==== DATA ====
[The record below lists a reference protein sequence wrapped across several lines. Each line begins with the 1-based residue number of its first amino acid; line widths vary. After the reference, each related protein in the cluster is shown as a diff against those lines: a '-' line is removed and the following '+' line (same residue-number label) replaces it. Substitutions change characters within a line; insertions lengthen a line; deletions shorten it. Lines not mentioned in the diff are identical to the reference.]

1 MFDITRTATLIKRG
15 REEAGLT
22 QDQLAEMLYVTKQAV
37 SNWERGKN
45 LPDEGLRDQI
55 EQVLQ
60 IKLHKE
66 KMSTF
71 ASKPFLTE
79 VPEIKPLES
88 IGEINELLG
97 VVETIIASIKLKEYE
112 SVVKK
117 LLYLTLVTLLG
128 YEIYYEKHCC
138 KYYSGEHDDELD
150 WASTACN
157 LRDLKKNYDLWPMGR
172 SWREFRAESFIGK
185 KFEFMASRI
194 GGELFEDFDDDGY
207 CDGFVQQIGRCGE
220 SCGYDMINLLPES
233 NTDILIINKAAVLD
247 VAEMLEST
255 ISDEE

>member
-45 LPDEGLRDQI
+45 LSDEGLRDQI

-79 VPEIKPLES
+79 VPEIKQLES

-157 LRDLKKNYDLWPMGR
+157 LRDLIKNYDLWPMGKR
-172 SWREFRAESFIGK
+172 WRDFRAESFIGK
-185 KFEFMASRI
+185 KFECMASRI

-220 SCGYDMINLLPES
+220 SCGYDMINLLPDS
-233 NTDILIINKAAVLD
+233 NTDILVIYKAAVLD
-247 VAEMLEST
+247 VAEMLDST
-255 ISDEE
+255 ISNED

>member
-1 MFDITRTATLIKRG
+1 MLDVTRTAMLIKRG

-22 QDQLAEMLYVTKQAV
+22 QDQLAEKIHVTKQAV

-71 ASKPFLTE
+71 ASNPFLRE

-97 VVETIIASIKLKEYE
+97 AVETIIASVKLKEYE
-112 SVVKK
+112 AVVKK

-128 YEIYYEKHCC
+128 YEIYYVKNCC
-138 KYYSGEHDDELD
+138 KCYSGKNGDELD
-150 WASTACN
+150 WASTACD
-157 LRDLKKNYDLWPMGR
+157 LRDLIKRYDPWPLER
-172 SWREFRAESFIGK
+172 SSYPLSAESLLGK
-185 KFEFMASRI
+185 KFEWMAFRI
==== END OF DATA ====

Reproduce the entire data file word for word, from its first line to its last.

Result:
[The record below lists a reference protein sequence wrapped across several lines. Each line begins with the 1-based residue number of its first amino acid; line widths vary. After the reference, each related protein in the cluster is shown as a diff against those lines: a '-' line is removed and the following '+' line (same residue-number label) replaces it. Substitutions change characters within a line; insertions lengthen a line; deletions shorten it. Lines not mentioned in the diff are identical to the reference.]

1 MFDITRTATLIKRG
15 REEAGLT
22 QDQLAEMLYVTKQAV
37 SNWERGKN
45 LPDEGLRDQI
55 EQVLQ
60 IKLHKE
66 KMSTF
71 ASKPFLTE
79 VPEIKPLES
88 IGEINELLG
97 VVETIIASIKLKEYE
112 SVVKK
117 LLYLTLVTLLG
128 YEIYYEKHCC
138 KYYSGEHDDELD
150 WASTACN
157 LRDLKKNYDLWPMGR
172 SWREFRAESFIGK
185 KFEFMASRI
194 GGELFEDFDDDGY
207 CDGFVQQIGRCGE
220 SCGYDMINLLPES
233 NTDILIINKAAVLD
247 VAEMLEST
255 ISDEE

>member
-45 LPDEGLRDQI
+45 LSDEGLRDQI

-79 VPEIKPLES
+79 VPEIKQLES

-157 LRDLKKNYDLWPMGR
+157 LRDLIKNYDLWPMGKR
-172 SWREFRAESFIGK
+172 WRDFRAESFIGK
-185 KFEFMASRI
+185 KFECMASRI

-220 SCGYDMINLLPES
+220 SCGYDMINLLPDS
-233 NTDILIINKAAVLD
+233 NTDILVIYKAAVLD
-247 VAEMLEST
+247 VAEMLDST
-255 ISDEE
+255 ISNED

>member
-1 MFDITRTATLIKRG
+1 MLDVTRTAMLIKRG

-22 QDQLAEMLYVTKQAV
+22 QDQLAEKIHVTKQAV

-71 ASKPFLTE
+71 ASNPFLRE

-97 VVETIIASIKLKEYE
+97 AVETIIASVKLKEYE
-112 SVVKK
+112 AVVKK

-128 YEIYYEKHCC
+128 YEIYYVKNCC
-138 KYYSGEHDDELD
+138 KCYSGKNGDELD
-150 WASTACN
+150 WASTACD
-157 LRDLKKNYDLWPMGR
+157 LRDLIKRYDPWPLER
-172 SWREFRAESFIGK
+172 SSYPLSAESLLGK
-185 KFEFMASRI
+185 KFEWMAFRI